further treated with MPP+ for another 48 h. The results are represented as the mean ± SD (n = 6).
##p < 0.01 as compared with control; *p < 0.05, **p < 0.01 as compared with MPP+ group. $$p <
0.01 compared to the group treated with MPP+ and LY294002 (50 µM).

Fig.5. Effects of Rhy on lactate dehydrogenase (LDH) leakage, intracellular calcium concentrations ([Ca2+]i), and intracellular reactive oxygen species (ROS) levels in MPP+-induced PC12 cells. ##p < 0.01 as compared with control; *p < 0.05, **p < 0.01 as compared with MPP+ group; $$p < 0.01 compared to the group treated with MPP+ and LY294002 (50 µM).

Fig.6. The effects of Rhy on the apoptotic rate based on flow cytometry. (A) PC12 controls. (B) 500 µM MPP+. (C) 20 µM Rhy + 500 µM MPP+. (D) LY294002 + 500 µM MPP+. (E) 20 µM Rhy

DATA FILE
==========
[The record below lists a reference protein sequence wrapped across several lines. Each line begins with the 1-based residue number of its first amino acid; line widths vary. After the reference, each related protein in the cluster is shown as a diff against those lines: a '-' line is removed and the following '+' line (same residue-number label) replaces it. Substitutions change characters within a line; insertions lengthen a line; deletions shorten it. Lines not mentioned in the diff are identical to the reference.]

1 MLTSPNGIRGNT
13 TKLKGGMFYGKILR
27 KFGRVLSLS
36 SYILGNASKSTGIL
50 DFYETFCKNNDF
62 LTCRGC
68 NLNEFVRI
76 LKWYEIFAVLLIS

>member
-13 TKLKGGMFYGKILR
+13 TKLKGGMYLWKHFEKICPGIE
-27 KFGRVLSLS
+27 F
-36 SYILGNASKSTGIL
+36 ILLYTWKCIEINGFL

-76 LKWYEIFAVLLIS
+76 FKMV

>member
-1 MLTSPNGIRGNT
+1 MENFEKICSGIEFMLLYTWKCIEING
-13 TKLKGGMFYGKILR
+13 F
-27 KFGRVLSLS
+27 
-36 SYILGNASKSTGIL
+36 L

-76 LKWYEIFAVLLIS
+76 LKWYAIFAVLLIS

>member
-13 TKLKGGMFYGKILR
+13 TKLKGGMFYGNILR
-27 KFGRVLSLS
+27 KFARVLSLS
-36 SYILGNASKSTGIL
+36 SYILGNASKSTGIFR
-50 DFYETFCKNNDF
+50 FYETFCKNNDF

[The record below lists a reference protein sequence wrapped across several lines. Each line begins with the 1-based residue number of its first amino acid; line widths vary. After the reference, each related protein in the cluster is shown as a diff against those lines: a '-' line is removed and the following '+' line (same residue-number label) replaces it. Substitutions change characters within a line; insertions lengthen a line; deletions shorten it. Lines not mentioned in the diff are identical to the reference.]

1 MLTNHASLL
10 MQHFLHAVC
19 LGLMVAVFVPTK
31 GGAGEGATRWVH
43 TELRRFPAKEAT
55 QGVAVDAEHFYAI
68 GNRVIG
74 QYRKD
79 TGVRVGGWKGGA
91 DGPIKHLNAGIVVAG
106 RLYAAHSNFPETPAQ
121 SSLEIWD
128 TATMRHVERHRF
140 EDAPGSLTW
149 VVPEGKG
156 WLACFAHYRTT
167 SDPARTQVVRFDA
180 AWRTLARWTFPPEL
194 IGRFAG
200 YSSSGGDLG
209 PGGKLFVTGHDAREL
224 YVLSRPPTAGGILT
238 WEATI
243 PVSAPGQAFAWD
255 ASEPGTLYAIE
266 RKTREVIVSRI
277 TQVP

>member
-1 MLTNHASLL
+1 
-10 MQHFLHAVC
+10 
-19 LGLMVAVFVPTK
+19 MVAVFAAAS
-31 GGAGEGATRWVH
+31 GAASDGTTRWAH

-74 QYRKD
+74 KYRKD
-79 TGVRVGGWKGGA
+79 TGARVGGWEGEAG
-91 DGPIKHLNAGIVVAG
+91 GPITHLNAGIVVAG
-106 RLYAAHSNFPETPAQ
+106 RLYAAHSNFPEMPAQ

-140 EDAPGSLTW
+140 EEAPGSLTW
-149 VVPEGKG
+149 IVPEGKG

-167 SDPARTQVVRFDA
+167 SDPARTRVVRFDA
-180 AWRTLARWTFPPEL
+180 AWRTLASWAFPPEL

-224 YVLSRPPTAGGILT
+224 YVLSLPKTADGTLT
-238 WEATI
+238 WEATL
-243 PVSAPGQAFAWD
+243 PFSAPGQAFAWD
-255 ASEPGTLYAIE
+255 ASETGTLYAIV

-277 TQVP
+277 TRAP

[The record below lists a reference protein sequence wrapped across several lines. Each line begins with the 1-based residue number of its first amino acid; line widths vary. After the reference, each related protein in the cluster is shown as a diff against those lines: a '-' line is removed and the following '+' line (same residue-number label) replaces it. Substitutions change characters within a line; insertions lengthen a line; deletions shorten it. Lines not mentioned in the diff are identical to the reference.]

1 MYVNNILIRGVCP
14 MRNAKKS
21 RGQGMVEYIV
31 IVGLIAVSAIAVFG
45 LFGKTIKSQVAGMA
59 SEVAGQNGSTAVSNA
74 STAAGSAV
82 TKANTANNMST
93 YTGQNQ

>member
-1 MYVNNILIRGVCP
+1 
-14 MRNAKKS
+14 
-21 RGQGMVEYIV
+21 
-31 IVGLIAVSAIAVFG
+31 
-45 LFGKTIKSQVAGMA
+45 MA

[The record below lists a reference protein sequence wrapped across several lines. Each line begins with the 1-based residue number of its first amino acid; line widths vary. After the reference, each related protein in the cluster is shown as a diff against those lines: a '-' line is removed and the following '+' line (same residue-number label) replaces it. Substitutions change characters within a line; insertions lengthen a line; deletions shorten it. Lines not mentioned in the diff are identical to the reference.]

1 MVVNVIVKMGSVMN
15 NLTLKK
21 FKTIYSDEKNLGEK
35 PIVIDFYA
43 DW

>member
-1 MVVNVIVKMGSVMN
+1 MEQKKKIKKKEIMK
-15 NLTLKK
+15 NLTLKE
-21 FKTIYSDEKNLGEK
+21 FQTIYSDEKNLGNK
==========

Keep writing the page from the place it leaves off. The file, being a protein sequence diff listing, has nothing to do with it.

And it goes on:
+ 500 µM MPP+ + LY294002. Data are expressed as the mean ± SD (n = 3). #p < 0.05 and ##p <
0.01 vs. control; *p < 0.05, **p < 0.01 vs. MPP+-induced group; $$p < 0.01 compared to the group treated with MPP+ and LY294002 (50 µM).

Fig. 7. The impacts of Rhy on activating the caspase-3 activities in MPP+-treated PC12 cells. ##p <
0.01 as compared with control; *p < 0.05, **p < 0.01 as compared with MPP+ group; $$p < 0.01 compared to the group treated with MPP+ and LY294002 (50 µM).

Fig.8. Effects of Rhy on Bcl-2 and Bax expression in MPP+-induced PC12 cells. (a) Representative immunoblots of Bcl-2 and Bax (b) Bcl-2/Bax ratio. ##p < 0.01 as compared with control; *p < 0.05, **p < 0.01 as compared with MPP+ group; $$p < 0.01 compared to the group treated with MPP+ and LY294002 (50 µM).